There are some fans who think Chewbacca deserves his own movie in the Star Wars universe.

These days, Chewie, a spec script by writers Evan Susser and Van Robichaux, might be the closest thing to this happening, thanks to favorable buzz when it placed third on The Black List (an annual poll of the best unproduced screenplays) in 2011.

Though the name "Chewie" refers to Chewbacca the Wookie, the story is not set in the Star Wars universe, but our own. The script tells the story of the making of Star Wars: A New Hope, as a fictionalized biopic of Peter Mayhew, the actor who played Chewbacca.

Inspired by the true story that Mayhew was working as an orderly in a hospital on days he was not on set at Pinewood Studios, the early version of the script released in 2011 has a satirical edge, focusing on behind the scene antics: Harrison Ford as an on-set diva, Ford's affair with Carrie Fisher, the studio's bean counters not understanding director George Lucas' vision and why he insists on spending so much money on special effects.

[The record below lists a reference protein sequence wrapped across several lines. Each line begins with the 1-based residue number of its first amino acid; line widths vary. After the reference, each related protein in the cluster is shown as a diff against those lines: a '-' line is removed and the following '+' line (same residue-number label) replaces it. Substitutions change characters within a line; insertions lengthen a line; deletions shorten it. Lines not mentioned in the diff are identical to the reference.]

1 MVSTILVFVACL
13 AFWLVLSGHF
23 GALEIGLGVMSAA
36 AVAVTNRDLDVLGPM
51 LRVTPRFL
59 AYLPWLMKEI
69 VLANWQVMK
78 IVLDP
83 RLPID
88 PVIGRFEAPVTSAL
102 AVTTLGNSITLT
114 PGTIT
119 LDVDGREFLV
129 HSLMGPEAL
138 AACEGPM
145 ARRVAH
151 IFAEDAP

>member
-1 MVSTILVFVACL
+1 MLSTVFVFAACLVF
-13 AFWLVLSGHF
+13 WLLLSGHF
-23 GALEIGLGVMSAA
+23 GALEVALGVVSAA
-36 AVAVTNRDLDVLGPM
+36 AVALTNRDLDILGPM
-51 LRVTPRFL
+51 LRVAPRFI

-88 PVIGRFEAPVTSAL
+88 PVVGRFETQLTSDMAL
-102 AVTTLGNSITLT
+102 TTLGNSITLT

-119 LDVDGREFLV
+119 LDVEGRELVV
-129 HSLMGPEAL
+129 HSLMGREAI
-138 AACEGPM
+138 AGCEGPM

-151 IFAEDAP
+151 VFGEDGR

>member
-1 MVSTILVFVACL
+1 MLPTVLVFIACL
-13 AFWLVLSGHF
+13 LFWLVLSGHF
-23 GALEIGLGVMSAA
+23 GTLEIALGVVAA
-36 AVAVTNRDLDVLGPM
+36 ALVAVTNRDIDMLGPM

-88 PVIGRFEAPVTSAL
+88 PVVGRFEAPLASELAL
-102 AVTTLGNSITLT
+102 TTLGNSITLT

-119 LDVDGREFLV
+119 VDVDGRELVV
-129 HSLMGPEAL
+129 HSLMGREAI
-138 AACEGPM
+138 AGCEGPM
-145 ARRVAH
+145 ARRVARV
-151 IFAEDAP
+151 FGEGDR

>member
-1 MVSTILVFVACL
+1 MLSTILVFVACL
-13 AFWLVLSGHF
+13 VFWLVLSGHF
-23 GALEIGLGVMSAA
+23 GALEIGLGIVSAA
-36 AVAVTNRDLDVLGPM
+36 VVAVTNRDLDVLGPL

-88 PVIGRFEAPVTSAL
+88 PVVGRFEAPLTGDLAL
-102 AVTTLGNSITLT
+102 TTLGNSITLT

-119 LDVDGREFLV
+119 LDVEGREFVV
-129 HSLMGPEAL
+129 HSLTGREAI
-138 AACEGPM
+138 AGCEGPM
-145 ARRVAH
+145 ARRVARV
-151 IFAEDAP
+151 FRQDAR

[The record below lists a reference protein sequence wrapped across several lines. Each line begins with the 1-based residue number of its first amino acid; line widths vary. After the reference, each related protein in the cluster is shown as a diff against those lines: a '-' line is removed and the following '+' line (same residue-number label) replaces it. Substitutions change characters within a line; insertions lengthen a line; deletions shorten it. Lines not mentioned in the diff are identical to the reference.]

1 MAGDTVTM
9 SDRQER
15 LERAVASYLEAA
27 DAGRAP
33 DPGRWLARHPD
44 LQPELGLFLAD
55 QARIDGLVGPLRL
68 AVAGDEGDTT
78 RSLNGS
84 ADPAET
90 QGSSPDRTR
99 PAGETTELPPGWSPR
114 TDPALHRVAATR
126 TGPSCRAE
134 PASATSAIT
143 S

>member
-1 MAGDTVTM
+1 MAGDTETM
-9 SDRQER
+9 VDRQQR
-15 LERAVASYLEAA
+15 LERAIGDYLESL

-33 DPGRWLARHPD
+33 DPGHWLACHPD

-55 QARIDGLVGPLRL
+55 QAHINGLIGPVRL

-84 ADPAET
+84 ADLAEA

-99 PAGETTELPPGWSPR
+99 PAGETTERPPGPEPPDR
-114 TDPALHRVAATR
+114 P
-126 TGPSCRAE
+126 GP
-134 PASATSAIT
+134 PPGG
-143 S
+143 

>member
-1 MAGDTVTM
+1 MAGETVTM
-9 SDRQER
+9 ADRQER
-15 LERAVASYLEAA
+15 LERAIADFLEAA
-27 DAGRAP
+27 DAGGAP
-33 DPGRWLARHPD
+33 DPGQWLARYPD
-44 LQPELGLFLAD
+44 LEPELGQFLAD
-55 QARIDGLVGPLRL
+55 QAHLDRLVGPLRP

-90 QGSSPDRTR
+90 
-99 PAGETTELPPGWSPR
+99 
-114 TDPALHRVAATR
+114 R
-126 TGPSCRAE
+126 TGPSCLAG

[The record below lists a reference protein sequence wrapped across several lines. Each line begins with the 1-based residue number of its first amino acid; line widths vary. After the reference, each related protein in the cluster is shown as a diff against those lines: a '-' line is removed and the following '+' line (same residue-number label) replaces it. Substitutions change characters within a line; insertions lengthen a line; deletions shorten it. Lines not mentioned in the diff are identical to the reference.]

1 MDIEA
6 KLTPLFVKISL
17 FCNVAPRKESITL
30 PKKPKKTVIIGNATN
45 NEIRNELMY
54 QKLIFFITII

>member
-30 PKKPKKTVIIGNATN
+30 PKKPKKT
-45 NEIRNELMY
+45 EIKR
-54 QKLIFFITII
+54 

Whether this film will ever get made will depend on the goodwill (and the intellectual property lawyers defending the good name) of Lucasfilm, a wholly owned subsidiary of The Walt Disney Company.

Kyle Newman, who had luck getting George Lucas' approval when he made the movie Fanboys, has optioned the rights to both the script and to Peter Mayhew's life story.

The attention this script has gotten has boosted the careers of Susser and Robichaux: they are reported to have been approached for a rewrite on the proposed live-action version of The Jetsons.

Brendan Bettinger, "FANBOYS Director Kyle Newman Developing CHEWIE, the Black List Script About STAR WARS Actor Peter Mayhew," Collider. August 1, 2012. (November 1, 2012)
Jeff Labrecque, "Black List 2011:" Entertainment Weekly. December 12, 2011. (November 1, 2012)
Carson Reeves, "Chewie," ScriptShadow, January 10, 2012, (November 1, 2012)
Patrick Sauriol, "Exclusive: A look at Chewie: the screenplay about the making of Star Wars," Coming Attractions, January 25, 2012, (November 1, 2012)

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